It is unlikely an award of alimony in Arizona would be granted on this factor if the community benefited by the additional education for a great length of time and more likely if the community did not benefit from that additional education because the divorce is filed shortly after he or she completed that education.
The last factor is fairly self-explanatory and typically occurs when people reach their mid to late fifties or above, were in a long-term marriage, and had little to no work experience or skills.
Duration and Amount of Alimony in an Arizona Divorce
Once the court determines a spouse meets one of the four spousal maintenance laws requirements set forth above, the court will consider the thirteen factors outlined in the Arizona alimony statute including the following:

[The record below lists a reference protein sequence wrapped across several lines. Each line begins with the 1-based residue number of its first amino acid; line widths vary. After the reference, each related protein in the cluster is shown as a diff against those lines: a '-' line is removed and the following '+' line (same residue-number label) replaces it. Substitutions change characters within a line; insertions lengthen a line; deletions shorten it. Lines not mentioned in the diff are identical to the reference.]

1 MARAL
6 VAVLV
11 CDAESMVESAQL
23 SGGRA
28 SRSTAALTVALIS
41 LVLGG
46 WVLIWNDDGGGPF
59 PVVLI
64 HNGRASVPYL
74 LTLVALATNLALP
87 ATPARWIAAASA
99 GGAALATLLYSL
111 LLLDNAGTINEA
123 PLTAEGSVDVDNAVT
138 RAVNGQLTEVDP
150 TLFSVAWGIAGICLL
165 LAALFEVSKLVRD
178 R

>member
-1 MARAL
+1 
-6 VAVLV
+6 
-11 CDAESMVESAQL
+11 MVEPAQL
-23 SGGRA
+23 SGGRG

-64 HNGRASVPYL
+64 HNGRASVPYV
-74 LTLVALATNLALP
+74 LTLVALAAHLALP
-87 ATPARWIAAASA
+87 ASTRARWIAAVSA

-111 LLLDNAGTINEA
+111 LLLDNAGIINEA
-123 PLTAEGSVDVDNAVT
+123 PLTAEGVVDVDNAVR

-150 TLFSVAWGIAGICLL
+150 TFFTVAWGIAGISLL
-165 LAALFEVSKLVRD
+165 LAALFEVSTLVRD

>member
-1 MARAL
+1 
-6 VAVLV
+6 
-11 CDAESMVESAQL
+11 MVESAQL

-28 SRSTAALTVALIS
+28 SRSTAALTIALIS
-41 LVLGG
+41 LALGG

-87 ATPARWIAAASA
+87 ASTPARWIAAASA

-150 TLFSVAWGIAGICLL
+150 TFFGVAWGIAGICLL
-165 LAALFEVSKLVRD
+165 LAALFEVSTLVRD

- The standard of living established during the marriage;
- The duration of the marriage;
- The age, employment history, earning ability and physical and emotional condition of the spouse seeking maintenance;
- The ability of the spouse from whom maintenance is requested to meet that spouse’s needs while meeting those of the spouse seeking maintenance;
- The comparative financial resources of the spouses, including their comparative earning abilities in the labor market;
- The contribution of the spouse seeking maintenance to the earning ability of the other spouse;
- The extent to which the spouse seeking maintenance has reduced that spouse’s income or career opportunities for the benefit of the other spouse;
- The ability of both parties after the dissolution to contribute to the future educational costs of their mutual children;
- The financial resources of the party seeking maintenance, including marital property apportioned to that spouse, and that spouse’s ability to meet that spouse’s own needs independently;